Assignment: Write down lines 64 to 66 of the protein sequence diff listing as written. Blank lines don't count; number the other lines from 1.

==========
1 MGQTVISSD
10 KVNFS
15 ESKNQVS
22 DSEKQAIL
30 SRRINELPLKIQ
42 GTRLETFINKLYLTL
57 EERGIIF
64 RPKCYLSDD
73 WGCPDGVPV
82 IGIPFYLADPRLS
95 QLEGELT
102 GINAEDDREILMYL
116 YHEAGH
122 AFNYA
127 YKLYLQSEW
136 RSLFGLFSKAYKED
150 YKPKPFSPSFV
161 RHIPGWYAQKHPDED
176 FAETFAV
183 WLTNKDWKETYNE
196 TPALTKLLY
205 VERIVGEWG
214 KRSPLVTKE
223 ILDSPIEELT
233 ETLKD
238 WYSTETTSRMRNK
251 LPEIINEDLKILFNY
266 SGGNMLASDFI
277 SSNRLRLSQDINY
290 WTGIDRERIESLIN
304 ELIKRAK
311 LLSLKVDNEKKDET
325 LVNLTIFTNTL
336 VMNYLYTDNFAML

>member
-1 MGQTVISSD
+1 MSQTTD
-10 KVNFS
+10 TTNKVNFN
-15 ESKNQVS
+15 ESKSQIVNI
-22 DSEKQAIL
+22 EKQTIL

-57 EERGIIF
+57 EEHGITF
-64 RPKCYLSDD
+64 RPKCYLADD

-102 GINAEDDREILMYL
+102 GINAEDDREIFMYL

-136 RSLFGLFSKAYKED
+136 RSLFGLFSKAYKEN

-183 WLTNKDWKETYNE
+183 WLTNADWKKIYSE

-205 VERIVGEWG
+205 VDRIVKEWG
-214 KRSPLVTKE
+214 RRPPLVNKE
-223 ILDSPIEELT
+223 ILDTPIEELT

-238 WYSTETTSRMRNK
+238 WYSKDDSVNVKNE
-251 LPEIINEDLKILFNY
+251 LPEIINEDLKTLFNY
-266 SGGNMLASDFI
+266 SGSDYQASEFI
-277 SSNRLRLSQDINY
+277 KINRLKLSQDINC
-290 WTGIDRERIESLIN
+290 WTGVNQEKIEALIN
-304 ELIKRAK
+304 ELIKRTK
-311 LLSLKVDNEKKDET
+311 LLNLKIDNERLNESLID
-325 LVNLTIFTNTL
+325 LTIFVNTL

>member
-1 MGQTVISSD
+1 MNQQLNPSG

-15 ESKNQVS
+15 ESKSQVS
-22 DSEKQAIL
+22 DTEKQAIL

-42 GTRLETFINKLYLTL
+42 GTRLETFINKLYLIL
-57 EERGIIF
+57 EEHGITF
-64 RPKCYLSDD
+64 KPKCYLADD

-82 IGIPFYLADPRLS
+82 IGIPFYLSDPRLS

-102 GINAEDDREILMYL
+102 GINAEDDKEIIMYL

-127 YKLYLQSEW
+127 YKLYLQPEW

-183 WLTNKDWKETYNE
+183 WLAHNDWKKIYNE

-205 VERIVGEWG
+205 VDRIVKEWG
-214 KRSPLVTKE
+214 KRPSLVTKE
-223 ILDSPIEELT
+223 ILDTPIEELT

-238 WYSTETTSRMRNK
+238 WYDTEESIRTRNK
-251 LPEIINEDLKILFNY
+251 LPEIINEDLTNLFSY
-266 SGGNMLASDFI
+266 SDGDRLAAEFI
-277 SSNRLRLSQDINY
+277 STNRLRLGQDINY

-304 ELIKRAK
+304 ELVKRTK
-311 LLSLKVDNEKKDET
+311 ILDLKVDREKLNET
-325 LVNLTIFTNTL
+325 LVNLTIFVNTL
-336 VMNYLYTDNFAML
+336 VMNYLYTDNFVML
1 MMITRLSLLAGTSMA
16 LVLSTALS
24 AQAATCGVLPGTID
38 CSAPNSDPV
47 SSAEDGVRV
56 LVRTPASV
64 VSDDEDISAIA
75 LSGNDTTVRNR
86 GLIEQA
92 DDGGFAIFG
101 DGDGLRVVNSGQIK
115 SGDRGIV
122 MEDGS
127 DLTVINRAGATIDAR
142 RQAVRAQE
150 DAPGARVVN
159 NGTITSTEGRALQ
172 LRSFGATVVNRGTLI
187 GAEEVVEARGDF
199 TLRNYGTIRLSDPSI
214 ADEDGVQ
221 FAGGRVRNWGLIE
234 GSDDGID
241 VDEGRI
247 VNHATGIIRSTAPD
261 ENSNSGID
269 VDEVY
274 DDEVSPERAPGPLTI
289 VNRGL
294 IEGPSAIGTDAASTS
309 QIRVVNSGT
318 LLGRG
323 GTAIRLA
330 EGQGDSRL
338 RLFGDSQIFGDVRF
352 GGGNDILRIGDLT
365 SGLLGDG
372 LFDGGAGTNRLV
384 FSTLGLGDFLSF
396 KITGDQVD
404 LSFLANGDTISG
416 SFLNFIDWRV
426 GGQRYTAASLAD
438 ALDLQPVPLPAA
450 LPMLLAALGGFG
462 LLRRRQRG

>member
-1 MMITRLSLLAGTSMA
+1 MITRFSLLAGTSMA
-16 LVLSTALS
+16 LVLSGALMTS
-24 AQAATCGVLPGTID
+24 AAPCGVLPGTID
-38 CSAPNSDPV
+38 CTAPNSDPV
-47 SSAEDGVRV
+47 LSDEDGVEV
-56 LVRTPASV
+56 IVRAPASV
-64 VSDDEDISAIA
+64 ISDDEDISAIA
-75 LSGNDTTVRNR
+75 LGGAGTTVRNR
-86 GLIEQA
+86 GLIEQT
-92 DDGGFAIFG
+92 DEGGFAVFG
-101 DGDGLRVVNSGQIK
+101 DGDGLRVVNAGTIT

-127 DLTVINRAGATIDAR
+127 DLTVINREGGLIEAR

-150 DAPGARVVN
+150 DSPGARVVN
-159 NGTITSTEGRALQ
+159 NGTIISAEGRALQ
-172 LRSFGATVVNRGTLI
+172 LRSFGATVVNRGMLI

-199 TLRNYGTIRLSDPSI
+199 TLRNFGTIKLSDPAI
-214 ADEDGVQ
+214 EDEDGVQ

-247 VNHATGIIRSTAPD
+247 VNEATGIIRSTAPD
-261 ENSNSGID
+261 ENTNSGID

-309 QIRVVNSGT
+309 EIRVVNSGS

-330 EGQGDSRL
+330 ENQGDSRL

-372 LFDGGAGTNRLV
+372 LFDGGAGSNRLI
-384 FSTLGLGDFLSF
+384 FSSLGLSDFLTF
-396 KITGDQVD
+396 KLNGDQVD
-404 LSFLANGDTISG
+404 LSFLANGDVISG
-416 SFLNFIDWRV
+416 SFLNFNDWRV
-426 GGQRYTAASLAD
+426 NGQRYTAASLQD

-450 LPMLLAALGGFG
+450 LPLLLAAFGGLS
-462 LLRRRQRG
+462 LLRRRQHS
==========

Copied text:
-266 SGGNMLASDFI
+266 SGSDYQASEFI
-277 SSNRLRLSQDINY